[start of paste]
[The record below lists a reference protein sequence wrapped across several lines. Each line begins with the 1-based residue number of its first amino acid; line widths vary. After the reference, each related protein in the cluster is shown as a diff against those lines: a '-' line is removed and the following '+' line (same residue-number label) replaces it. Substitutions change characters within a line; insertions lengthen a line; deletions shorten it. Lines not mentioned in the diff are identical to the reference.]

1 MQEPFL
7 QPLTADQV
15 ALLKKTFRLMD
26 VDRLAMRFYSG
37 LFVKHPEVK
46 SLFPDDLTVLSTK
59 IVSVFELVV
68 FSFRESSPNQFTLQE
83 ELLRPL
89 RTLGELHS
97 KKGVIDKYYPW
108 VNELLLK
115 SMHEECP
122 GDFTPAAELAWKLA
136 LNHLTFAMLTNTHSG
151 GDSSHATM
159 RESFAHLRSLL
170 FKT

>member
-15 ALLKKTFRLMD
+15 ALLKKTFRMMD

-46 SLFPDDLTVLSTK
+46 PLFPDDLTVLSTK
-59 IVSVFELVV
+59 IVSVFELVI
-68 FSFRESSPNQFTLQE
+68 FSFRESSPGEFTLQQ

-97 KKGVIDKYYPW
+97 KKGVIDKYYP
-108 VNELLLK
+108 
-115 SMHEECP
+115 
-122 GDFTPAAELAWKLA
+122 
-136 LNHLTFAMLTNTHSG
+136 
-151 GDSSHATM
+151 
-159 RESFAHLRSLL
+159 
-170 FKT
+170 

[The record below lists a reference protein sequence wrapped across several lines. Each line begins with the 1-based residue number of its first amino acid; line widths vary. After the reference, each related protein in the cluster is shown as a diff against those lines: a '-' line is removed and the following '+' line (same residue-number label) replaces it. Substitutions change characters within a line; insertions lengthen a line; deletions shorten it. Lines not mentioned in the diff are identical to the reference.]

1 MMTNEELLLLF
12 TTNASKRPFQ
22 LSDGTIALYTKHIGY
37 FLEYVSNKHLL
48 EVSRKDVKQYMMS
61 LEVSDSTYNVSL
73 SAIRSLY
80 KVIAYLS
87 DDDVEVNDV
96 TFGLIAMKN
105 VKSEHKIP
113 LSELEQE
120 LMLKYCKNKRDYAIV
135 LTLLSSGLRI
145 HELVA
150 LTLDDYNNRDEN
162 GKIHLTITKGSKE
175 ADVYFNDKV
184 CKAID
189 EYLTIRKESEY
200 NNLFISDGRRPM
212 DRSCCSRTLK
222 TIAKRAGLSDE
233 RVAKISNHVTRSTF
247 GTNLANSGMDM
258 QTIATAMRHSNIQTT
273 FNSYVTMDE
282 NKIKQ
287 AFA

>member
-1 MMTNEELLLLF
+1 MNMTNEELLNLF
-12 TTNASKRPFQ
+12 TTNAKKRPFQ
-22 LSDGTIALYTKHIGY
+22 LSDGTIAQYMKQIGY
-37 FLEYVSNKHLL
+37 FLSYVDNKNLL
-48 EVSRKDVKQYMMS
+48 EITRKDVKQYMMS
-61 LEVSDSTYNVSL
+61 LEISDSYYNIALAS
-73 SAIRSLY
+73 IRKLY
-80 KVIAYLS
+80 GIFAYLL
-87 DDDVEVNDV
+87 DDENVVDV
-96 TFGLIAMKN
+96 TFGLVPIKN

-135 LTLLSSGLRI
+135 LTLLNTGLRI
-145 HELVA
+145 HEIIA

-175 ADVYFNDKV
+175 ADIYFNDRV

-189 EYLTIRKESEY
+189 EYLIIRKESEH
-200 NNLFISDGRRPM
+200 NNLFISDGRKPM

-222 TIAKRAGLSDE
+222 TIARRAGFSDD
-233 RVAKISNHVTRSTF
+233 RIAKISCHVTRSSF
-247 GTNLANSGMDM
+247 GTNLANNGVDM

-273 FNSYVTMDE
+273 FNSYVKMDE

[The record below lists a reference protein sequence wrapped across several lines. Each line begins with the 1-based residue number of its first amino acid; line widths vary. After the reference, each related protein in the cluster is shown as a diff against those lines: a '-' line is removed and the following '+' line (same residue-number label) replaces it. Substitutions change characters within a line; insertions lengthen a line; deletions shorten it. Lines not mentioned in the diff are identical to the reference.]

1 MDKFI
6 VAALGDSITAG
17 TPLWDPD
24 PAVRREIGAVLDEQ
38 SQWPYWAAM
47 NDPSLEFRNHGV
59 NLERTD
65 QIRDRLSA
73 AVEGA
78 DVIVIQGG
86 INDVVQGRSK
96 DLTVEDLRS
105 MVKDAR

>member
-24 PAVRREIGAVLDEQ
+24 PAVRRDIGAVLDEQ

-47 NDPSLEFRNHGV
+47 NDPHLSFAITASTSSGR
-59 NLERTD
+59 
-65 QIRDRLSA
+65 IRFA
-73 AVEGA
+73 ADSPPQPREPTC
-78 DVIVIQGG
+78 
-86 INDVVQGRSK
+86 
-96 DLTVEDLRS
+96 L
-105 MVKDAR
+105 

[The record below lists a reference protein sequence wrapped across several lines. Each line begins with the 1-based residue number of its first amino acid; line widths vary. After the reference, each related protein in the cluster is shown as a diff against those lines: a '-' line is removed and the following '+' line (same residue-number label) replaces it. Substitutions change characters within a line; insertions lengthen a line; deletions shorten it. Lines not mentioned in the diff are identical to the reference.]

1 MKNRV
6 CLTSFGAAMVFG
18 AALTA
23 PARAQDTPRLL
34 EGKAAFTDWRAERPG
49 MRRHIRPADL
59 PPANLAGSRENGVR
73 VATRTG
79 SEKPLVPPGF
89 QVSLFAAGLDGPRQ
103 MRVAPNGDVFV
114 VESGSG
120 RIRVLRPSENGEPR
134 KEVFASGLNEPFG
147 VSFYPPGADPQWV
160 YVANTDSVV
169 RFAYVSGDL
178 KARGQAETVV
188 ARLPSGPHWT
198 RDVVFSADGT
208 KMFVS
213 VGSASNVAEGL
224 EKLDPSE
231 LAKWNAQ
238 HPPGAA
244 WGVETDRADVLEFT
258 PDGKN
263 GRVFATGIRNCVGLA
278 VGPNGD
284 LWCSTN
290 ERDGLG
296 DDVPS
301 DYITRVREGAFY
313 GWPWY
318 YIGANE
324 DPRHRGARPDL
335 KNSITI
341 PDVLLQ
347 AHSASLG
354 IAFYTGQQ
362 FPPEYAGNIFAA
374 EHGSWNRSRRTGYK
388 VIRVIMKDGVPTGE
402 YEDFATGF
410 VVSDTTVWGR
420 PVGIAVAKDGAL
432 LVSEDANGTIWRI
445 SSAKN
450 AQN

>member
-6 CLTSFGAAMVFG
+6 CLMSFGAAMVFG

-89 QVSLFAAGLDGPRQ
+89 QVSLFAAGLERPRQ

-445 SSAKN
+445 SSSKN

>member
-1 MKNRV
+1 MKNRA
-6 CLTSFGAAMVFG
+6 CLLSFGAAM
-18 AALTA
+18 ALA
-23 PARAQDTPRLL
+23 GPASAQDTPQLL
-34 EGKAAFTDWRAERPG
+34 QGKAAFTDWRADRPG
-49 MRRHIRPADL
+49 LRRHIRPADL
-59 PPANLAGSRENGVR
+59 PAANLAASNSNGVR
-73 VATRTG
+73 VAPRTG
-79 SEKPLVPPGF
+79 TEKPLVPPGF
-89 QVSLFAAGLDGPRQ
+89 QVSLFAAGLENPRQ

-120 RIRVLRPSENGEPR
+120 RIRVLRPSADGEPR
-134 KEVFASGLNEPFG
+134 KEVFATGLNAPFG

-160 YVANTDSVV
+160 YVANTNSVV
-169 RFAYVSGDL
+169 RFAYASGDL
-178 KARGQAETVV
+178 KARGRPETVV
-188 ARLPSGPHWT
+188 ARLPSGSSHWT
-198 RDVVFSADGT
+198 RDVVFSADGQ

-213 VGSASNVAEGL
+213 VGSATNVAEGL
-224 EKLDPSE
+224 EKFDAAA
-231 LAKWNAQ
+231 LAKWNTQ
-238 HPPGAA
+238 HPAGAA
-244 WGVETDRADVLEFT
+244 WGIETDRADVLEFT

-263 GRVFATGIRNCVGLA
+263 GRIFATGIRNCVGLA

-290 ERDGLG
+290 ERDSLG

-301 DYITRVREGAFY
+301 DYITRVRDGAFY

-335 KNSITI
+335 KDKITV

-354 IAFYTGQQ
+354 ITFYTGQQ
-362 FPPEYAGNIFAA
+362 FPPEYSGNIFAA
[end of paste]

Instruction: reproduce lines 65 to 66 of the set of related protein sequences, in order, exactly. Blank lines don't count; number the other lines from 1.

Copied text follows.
189 EYLTIRKESEY
200 NNLFISDGRRPM